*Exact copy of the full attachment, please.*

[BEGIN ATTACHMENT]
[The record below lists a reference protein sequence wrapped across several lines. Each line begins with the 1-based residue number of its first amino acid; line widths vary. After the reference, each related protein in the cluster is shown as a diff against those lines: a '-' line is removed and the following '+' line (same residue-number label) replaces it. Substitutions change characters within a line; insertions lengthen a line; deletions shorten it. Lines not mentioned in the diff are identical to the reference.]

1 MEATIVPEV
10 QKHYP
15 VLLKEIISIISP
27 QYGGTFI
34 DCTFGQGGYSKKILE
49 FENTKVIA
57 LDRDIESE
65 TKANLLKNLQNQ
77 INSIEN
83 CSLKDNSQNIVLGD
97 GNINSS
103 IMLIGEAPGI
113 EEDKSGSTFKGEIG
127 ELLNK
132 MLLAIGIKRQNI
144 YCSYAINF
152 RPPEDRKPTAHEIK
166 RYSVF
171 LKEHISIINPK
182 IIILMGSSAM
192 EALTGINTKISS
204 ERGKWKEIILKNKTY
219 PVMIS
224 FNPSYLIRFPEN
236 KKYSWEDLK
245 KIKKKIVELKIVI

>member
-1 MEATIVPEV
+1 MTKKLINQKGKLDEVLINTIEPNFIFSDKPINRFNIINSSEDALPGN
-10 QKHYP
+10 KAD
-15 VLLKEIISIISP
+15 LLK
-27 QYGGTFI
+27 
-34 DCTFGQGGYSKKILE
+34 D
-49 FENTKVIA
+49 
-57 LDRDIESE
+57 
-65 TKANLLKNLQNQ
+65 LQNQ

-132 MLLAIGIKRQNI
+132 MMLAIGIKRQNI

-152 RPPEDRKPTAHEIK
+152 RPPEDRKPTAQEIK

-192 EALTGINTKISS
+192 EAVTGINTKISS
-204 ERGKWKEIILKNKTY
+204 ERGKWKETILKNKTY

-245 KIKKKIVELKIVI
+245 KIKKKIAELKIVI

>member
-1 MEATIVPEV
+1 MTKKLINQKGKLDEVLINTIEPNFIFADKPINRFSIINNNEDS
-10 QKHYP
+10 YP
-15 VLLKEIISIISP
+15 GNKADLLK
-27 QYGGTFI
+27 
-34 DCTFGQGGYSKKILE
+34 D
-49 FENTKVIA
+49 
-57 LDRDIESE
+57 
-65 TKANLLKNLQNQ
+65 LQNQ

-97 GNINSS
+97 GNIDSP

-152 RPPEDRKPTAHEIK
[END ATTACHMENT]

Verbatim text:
[The record below lists a reference protein sequence wrapped across several lines. Each line begins with the 1-based residue number of its first amino acid; line widths vary. After the reference, each related protein in the cluster is shown as a diff against those lines: a '-' line is removed and the following '+' line (same residue-number label) replaces it. Substitutions change characters within a line; insertions lengthen a line; deletions shorten it. Lines not mentioned in the diff are identical to the reference.]

1 MEATIVPEV
10 QKHYP
15 VLLKEIISIISP
27 QYGGTFI
34 DCTFGQGGYSKKILE
49 FENTKVIA
57 LDRDIESE
65 TKANLLKNLQNQ
77 INSIEN
83 CSLKDNSQNIVLGD
97 GNINSS
103 IMLIGEAPGI
113 EEDKSGSTFKGEIG
127 ELLNK
132 MLLAIGIKRQNI
144 YCSYAINF
152 RPPEDRKPTAHEIK
166 RYSVF
171 LKEHISIINPK
182 IIILMGSSAM
192 EALTGINTKISS
204 ERGKWKEIILKNKTY
219 PVMIS
224 FNPSYLIRFPEN
236 KKYSWEDLK
245 KIKKKIVELKIVI

>member
-1 MEATIVPEV
+1 MTKKLINQKGKLDEVLINTIEPNFIFSDKPINRFNIINSSEDALPGN
-10 QKHYP
+10 KAD
-15 VLLKEIISIISP
+15 LLK
-27 QYGGTFI
+27 
-34 DCTFGQGGYSKKILE
+34 D
-49 FENTKVIA
+49 
-57 LDRDIESE
+57 
-65 TKANLLKNLQNQ
+65 LQNQ

-132 MLLAIGIKRQNI
+132 MMLAIGIKRQNI

-152 RPPEDRKPTAHEIK
+152 RPPEDRKPTAQEIK

-192 EALTGINTKISS
+192 EAVTGINTKISS
-204 ERGKWKEIILKNKTY
+204 ERGKWKETILKNKTY

-245 KIKKKIVELKIVI
+245 KIKKKIAELKIVI

>member
-1 MEATIVPEV
+1 MTKKLINQKGKLDEVLINTIEPNFIFADKPINRFSIINNNEDS
-10 QKHYP
+10 YP
-15 VLLKEIISIISP
+15 GNKADLLK
-27 QYGGTFI
+27 
-34 DCTFGQGGYSKKILE
+34 D
-49 FENTKVIA
+49 
-57 LDRDIESE
+57 
-65 TKANLLKNLQNQ
+65 LQNQ

-97 GNINSS
+97 GNIDSP

-152 RPPEDRKPTAHEIK